When considering which words need the most instructional attention, let's turn to Isabel Beck's practical way of categorizing vocabulary words into three tiers:

Tier One: Basic words that rarely require instructional focus (door, house, book).

Tier Two: Words that appear with high frequency, across a variety of domains, and are crucial when using mature, academic language (coincidence, reluctant, analysis).

Tier Three: Frequency of these words is quite low and often limited to specific fields of study (isotope, Reconstruction, Buddhism).

Beck suggests that students will benefit the most academically by focusing instruction on the tier two words (since these appear with much higher frequency than tier three words, and are used across domains). So, this is when you take a look at the pre-reading vocabulary charts your kids created and choose "kind of" and "don't know at all" words that you deem to be tier two words. Go ahead and select some content-specific words (tier three) but only those directly related to the chapter, article, short story, or whatever you are about to read.

You now have a vocabulary list. It's time to teach.

Teaching Words

If you haven't heard of him, I'd like to introduce Robert Marzano. This guy is pretty amazing, having spent countless hours observing students and teachers. An education researcher and teacher, he stresses that in all content areas, direct vocabulary instruction is essential and suggests six steps:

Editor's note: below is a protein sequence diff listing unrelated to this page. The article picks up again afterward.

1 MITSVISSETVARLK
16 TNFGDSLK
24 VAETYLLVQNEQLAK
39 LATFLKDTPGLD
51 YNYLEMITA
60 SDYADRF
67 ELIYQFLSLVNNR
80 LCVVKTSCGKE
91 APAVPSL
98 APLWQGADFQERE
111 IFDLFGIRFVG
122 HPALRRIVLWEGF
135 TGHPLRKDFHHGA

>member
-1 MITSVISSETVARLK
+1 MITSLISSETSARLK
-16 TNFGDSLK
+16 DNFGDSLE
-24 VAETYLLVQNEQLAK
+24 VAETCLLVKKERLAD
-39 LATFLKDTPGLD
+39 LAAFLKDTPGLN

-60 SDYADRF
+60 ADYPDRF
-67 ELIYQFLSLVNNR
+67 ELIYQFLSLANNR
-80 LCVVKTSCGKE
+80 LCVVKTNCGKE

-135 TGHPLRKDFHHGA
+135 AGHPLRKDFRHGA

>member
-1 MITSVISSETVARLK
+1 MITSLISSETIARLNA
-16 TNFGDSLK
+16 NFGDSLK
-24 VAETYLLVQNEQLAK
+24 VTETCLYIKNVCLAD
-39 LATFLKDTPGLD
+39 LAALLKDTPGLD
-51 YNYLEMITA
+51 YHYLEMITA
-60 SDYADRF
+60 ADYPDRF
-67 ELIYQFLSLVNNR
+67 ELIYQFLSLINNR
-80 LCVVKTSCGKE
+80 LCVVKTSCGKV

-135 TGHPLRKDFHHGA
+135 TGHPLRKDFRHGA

Step one: The teacher explains a new word, going beyond reciting its definition (tap into prior knowledge of students, use imagery).

Step two: Students restate or explain the new word in their own words (verbally and/or in writing).

Step three: Ask students to create a non-linguistic representation of the word (a picture, or symbolic representation).

Step four: Students engage in activities to deepen their knowledge of the new word (compare words, classify terms, write their own analogies and metaphors).

Step five: Students discuss the new word (pair-share, elbow partners).

Step six: Students periodically play games to review new vocabulary (Pyramid, Jeopardy, Telephone).

Marzano's six steps do something revolutionary to vocabulary learning: They make it fun. Students think about, talk about, apply, and play with new words. And Webster doesn't get a word in edgewise.

The Rationale

At this point, you might be thinking that there just isn't enough time for all this pre-reading word analysis, direct instruction of vocabulary, and game playing. (You have content to teach!) So, I'd like end with a few quotes for you to consider:

Vocabulary is the best single indicator of intellectual ability and an accurate predictor of success at school. -- W.B. Elley

Because each new word has to be studied and learned on its own, the larger your vocabulary becomes, the easier it will be to connect a new word with words you already know, and thus remember its meaning. So your learning speed, or pace, should increase as your vocabulary grows. -- Johnson O'Connor

We think with words, therefore to improve thinking, teach vocabulary. -- A. Draper and G. Moeller